yeah, I can dig that....I have these three silkscreened posters for a play in Wellington. They were pretty sloppily thrown together and one of them was rained on, so the ink is running down the front of it. Though inintentional, I find this to be quite a nice effect. So much so that I've had these on my wall since moving back to the states. Meanwhile I have a couple of coop prints gathering dust in my closet..so yeah, I see what you mean.
i used to have one for a 1970's talking heads show (grushkin published it in 'art of rock vol. 1" - it's the one with the wheelchair kids shooting guns) and i had a beauty for an old cramps london show (gave it to a mad cramps collector). both were some of the coolest posters i've ever owned. so, i might disagree with a couple of the things you stated, cody. i tend to really like things that were intended for use that have accidently asthetic qualities much more than things that are intended as artistic relections of individual muse.
I agree Art, It was kinda the same way when I was in New Zealand. Huge posters wheatpasted on everything that wasn't covered with something else. Not really collectible, nor editioned. They served a purpose and if you wanted one you either had to;
a. ask the guy pasting them to give you one.
b. carefully peel the poster off the wall.
I have a few ripped wheatpasted posters that I tried to pull off a wall while more than a little drunk. Point is, over there they're more for advertisement purposes than to be pinned to a wall. Hoinestly, if I saw this in hot pink and 6 feet wide on the wall of a building it would catch my attention. Though I don't think it would make me want to go to the show.
since we're both here this morning, i think i want to take a moment to clarify what i said (and you seem to have misunderstood). i said that what they europeans do is very interesting and cool looking and it's something we could learn from. i've always felt that the way they use posters is closer to the original source of intent on HOW they were to be used and is something we all should be interested in.
as for making money, rest assured they make money with posters. designers who do posters in europe are very respected as artists and are actually PAID a LOT of $$ to simply design them (not print, distribute and physically hawk door to door via the internet or at shows or whatever). being a bad printer and a VERY bad salesman, but a damn good designer, i think their approach to this stuff sounds pretty good. i would much prefer to paid well to do what i do best (my time and labor and experience really should be worth something) and not reimbursed for what i can hustle selling my output after the fact for what i can get folks to pay.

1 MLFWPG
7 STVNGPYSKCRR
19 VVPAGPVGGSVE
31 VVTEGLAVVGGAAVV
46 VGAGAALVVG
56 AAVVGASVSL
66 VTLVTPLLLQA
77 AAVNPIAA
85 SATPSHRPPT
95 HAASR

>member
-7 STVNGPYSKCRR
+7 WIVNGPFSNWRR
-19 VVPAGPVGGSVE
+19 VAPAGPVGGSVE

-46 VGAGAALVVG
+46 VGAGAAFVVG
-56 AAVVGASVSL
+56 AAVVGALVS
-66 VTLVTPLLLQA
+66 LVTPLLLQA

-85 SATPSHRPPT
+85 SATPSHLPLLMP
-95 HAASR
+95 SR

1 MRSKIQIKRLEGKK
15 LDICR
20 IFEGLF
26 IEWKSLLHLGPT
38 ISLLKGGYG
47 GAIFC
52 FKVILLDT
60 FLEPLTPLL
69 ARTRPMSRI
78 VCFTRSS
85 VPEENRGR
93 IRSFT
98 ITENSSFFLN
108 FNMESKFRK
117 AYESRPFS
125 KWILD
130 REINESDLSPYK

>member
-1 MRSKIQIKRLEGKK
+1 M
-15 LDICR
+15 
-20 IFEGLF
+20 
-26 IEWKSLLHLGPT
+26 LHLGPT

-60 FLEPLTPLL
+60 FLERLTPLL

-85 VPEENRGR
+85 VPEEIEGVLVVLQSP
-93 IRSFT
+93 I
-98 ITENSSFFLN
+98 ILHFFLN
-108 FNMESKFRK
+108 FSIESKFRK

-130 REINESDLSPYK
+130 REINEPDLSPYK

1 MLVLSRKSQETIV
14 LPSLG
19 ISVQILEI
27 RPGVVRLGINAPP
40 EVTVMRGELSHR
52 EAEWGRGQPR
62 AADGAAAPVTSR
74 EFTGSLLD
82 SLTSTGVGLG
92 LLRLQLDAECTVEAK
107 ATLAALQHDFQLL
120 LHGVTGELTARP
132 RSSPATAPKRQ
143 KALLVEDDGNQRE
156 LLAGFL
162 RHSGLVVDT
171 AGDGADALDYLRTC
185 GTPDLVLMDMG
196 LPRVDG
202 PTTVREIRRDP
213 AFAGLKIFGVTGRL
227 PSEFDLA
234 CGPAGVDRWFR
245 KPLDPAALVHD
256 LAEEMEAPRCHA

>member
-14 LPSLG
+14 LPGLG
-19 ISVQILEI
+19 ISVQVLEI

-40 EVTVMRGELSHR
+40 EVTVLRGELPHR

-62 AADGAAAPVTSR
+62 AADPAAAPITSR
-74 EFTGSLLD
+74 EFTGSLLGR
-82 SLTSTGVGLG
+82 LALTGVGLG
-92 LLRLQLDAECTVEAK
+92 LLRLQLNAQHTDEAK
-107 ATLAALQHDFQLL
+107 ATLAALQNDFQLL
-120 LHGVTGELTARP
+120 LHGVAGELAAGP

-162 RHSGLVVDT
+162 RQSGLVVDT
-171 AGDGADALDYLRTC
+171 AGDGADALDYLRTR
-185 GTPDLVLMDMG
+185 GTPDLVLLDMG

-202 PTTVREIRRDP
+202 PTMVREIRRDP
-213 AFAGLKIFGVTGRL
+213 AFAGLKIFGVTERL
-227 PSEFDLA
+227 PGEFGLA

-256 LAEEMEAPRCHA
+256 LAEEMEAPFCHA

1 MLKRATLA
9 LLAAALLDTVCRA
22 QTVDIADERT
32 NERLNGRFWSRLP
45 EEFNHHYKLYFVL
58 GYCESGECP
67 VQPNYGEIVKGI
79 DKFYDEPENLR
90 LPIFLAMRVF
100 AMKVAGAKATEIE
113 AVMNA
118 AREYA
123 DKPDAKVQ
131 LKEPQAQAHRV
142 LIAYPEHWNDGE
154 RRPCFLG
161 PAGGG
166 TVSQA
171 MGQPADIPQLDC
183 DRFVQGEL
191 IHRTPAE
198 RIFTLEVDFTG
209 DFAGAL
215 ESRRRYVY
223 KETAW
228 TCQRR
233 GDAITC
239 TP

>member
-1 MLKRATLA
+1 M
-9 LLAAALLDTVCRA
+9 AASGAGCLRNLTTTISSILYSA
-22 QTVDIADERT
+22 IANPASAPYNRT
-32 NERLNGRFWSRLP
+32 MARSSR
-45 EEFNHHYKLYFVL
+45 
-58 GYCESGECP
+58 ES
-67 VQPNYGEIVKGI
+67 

there's nothing inherently wrong with the gigposter approach, but it's a lot of work that i'm not good at. if i wanted to sell art prints, i would have become a printmaker.
So is Art saying that our way is wrong since we have to catch up to them by doing bad design, really big?
I think big, dumb, and cheap already IS the American way.
I also think doing anything creative in exchange for cash beats cleaning toilets for cash.
i posted all of these lame looking things because i thought you folks might be interested in them. back in 1980 i moved to london (it didn't last long - they wised up and kickd my ass out). this is what postering looked like in london in the immediate post-punk era. imagine these things blown up HUGE (5-6 feet wide, 3-4 feet tall) printed on dayglo paper (orange, pink, green, yellow) and wheatpasted on any free surface in multiples. there were entire sections of london that were literally blanketed with them. the design looked terrible (i assume these were all done by some hack house ad agency) but the way they were used was awesome.
that's the difference between postering in europe (the birthplace of the modern poster) and the u.s. we do these little things and sell them as art. over there they knock out these HUGE crappy things and wallpaper the town. always been that way. we got some catching up yo do...